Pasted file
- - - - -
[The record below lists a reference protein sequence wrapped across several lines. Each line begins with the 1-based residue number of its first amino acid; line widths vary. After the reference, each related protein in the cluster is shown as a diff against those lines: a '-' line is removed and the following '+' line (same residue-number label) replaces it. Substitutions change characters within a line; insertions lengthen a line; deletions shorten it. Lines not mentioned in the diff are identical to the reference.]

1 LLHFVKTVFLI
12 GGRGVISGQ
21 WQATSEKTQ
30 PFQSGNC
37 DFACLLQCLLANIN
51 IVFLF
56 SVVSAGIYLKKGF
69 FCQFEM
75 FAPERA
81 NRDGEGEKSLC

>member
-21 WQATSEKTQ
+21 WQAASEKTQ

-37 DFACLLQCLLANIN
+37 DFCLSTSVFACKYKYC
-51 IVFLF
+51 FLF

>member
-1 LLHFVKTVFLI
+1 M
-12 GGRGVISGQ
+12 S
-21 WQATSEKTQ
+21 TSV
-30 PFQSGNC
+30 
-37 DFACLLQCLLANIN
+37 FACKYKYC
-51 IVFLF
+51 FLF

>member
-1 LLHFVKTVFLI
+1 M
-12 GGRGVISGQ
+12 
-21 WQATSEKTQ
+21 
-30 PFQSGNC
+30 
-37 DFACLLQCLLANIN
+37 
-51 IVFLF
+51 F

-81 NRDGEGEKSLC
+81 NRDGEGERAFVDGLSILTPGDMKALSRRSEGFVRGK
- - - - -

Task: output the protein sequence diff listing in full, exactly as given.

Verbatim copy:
[The record below lists a reference protein sequence wrapped across several lines. Each line begins with the 1-based residue number of its first amino acid; line widths vary. After the reference, each related protein in the cluster is shown as a diff against those lines: a '-' line is removed and the following '+' line (same residue-number label) replaces it. Substitutions change characters within a line; insertions lengthen a line; deletions shorten it. Lines not mentioned in the diff are identical to the reference.]

1 LLHFVKTVFLI
12 GGRGVISGQ
21 WQATSEKTQ
30 PFQSGNC
37 DFACLLQCLLANIN
51 IVFLF
56 SVVSAGIYLKKGF
69 FCQFEM
75 FAPERA
81 NRDGEGEKSLC

>member
-21 WQATSEKTQ
+21 WQAASEKTQ

-37 DFACLLQCLLANIN
+37 DFCLSTSVFACKYKYC
-51 IVFLF
+51 FLF

>member
-1 LLHFVKTVFLI
+1 M
-12 GGRGVISGQ
+12 S
-21 WQATSEKTQ
+21 TSV
-30 PFQSGNC
+30 
-37 DFACLLQCLLANIN
+37 FACKYKYC
-51 IVFLF
+51 FLF

>member
-1 LLHFVKTVFLI
+1 M
-12 GGRGVISGQ
+12 
-21 WQATSEKTQ
+21 
-30 PFQSGNC
+30 
-37 DFACLLQCLLANIN
+37 
-51 IVFLF
+51 F

-81 NRDGEGEKSLC
+81 NRDGEGERAFVDGLSILTPGDMKALSRRSEGFVRGK